We have been working with the sector. We have been listening to NGOs and the Irish Refugee Council. I accept there is a valid argument regarding those with stamp 4 visas. I am sure my colleagues in the Department of Justice will have a view and I need to engage with them on that. I will be happy to revert to the House and to the Deputy then.

I am really happy that we seem to be in line regarding reviewing this. However, I wrote to the Minister in November and again in January, at which time we seemed to be at odds. I am glad that seems to have been rectified.

I am very conscious that the Minister has included reference to the Minister for Justice. My concern is that the buck will continue to be passed between the Department of Justice and the Department of Further and Higher Education, Research, Innovation and Science. There is an onus on Department of Further and Higher Education, Research, Innovation and Science because the Minister is responsible for widening access and participation rates of marginalised groups, particularly those heading one-parent families and those coming from migrant backgrounds. This is a barrier for education. Kuxi Ghai, whom I mentioned, has not only raised this issue with me but she has also proposed potential solutions through amendment to the Student Support Regulations 2021 to include a new section that would specifically allow parents of Irish citizens to be eligible for the grant. I will email that to the Minister's office tomorrow.

I thank the Deputy. I was merely stating that issues relating to immigration policy are matters for the Department of Justice. I agree with the Deputy that issues relating to widening access to education are very much the responsibility of my Department. We do not shirk that nor do we pass it to any other Department. The approach I take is that it is always of benefit to provide access to education for people in our country regardless of nationality, circumstances, background, gender or any other matter. We have already taken a number of steps to do that. I accept that we need to do more. Dr. Catherine Day's report also broadly indicates we need to do more. We could do more on the area the Deputy has identified. I will try to rectify this and I look forward to receiving his email. I am happy to keep in close contact with him on this.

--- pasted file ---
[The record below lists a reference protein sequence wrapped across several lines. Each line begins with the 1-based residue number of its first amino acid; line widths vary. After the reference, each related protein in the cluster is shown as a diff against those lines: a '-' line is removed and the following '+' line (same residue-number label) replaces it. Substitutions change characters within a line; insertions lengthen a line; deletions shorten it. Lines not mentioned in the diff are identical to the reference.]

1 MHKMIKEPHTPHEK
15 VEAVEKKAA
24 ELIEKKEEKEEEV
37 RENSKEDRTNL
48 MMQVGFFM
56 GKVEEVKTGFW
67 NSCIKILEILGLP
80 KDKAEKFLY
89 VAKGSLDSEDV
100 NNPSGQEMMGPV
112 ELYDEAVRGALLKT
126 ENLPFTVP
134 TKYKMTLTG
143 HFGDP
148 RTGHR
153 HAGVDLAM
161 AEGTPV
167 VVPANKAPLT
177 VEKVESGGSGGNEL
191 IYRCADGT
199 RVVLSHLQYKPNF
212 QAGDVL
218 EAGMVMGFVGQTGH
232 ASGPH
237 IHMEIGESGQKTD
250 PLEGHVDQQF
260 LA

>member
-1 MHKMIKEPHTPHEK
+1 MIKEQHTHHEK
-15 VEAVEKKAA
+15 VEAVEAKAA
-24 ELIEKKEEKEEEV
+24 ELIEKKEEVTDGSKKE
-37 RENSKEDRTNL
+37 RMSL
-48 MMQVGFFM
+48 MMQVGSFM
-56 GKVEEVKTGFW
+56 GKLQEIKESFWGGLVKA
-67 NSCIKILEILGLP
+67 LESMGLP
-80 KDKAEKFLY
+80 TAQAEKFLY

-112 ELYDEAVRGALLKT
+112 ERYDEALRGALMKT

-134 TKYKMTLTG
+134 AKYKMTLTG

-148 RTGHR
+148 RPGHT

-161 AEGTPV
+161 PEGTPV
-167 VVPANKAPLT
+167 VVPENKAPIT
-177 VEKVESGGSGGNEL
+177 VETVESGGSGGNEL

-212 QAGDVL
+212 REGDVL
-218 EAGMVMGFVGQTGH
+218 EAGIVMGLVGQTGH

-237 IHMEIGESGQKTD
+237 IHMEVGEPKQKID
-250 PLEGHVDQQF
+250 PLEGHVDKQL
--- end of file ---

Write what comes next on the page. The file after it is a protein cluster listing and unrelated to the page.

Student Accommodation

Rose Conway-Walsh

Question:

49. Deputy Rose Conway-Walsh asked the Minister for Further and Higher Education, Research, Innovation and Science the detail of his plans to increase the supply of affordable on-campus accommodation; and if he will make a statement on the matter. [12748/22]

We have an entrenched housing crisis and students and families have felt this extremely severely. I ask the Minister to outline his plans to increase the supply of affordable on-campus accommodation.

I am very conscious of the challenges faced by students with student accommodation. My Department and the Department of Housing, Local Government and Heritage are working closely together on these issues. As everyone in this House will know, the underlying issue is one of supply. We need to increase the supply of all types of accommodation, including student accommodation. That is why we launched Housing for All, led by the Minister for Housing, Local Government and Heritage which sets out a series of actions which will be delivered to address the housing crisis backed by a transformative budget of €20 billion.

In its ambition to deliver student accommodation, I acknowledge that the third level sector is facing the same issues which are affecting construction developments globally, including disrupted supply chains and other constraints. Very significant progress is being made in the Government's overall housing policy with both housing completions and commencements showing significant acceleration and the construction workforce back to pre-pandemic levels. Notwithstanding these trends, construction costs and other constraints are acting as a deterrent to institutions in proceeding with new developments. My Department and the Department of Housing, Local Government and Heritage are considering whether options may be open to us to support increased supply with affordable rental levels.

With this in mind, I am working with my officials to consider immediate options and those initiatives which can be achieved in the more medium term. I have recently written to all universities, technological universities and institutes of technology asking them to identify any potential local solutions which could contribute to increased supply ahead of the next academic year.

This may involve the repurposing of existing buildings. This is an important, real and sincere offer. We saw in Limerick that there was an ability to identify a local solution and some facility that could be adapted there, with funding provided through the council, I believe, and that being ready for September. I would like to see if there are other examples of that. There is an open offer to all higher education institutions, HEIs, in that regard.